All that changed one day, while my mom, sister and I were there for kaffee und kuchen. Tante Rose was known for her perfect marble bundt cakes, and today’s was just as moist and swirly as ever. Then it happened: Tante Rose buttered a piece of rye bread, topped it with a piece of cake and tucked in. I couldn’t believe it! She threw tradition to the wind. That was at least 30 years ago, but that bundt cake sandwich lives in my mind forever.

Bundt Stories via @kingarthurflour

Dad to the rescue! by Robyn Wass

My daughter wanted a Moana cake for her birthday but no one would make it. My husband (who never bakes and hardly ever cooks) decided that he couldn’t let his little girl down. So he used the bundt pan I got for 50¢ at a garage sale 16 years ago as a newlywed, and created the most beautiful cake :). Triple chocolate with chocolate ganache filled with red velvet pudding lava and a hard candy eruption! Love him!

Bundt Stories via @kingarthurflour

A Bundt pan heirloom by Daniele Bird Krug

I have bundt pans in all shapes and sizes, but this one that belonged to my grandmother will always be my favorite. Her pound cake was the best. These days, I mostly make my grandmother-in-law’s rum cake (one Christmas I made 13 of them). Any time I bake I feel like both of these wonderful women are with me.

Bundt Stories via @kingarthurflour

A handwritten recipe, baked in remembrance by John Cornthwait

This past year, we lost my grandmother, Theo, who was well-known for her lemon pound cake that she always made in a bundt. Her recipe was the first I made in my celebration bundt pan (and it didn’t stick!). At her memorial, we shared some very special takeaways. My dear friend John Reburn from Appalachia Press made custom-letterpressed recipe cards from Theo’s original, handwritten recipe. And of course, her lemon pound cake was the centerpiece of all the food. And as Theo says, good luck!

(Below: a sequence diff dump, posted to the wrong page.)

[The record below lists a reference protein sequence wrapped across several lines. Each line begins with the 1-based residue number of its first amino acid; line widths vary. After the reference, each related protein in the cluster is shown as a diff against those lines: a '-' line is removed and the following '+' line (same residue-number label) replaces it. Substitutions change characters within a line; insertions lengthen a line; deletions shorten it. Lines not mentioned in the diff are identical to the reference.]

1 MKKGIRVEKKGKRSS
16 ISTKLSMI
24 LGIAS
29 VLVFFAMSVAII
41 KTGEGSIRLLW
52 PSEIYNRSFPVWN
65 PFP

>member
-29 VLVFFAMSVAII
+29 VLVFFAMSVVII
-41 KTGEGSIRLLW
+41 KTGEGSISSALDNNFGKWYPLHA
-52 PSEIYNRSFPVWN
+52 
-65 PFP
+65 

And finally, the perfect finale to these paeans of praise for all things Bundt by Julie Estella

I have a bundt pan story. I was so tired of trying to get the cake out of the pan that I decided to change its function! After scraping my last cake out in multiple pieces, I washed the pan, dried it, and covered the hole with duct tape. My pan became a dog dish and I have never made another bundt cake. No regrets!

Have you enjoyed these Bundt memories? Please share your own in “comments,” below. And be sure to check out this collection of some of our favorite Bundt cake recipes.

PJ Hamel
About

PJ Hamel grew up in New England, graduated from Brown University, and was a Maine journalist before joining King Arthur Flour in 1990. PJ bakes and writes from her home on Cape Cod, where she enjoys beach-walking, her husband, two dogs, and really good food!

comments

    1. Margy

      An old Bundt pan is great as an outdoor dog water dish. Put a stake into the ground through the hole, and the dog can’t turn it over and spill the water out.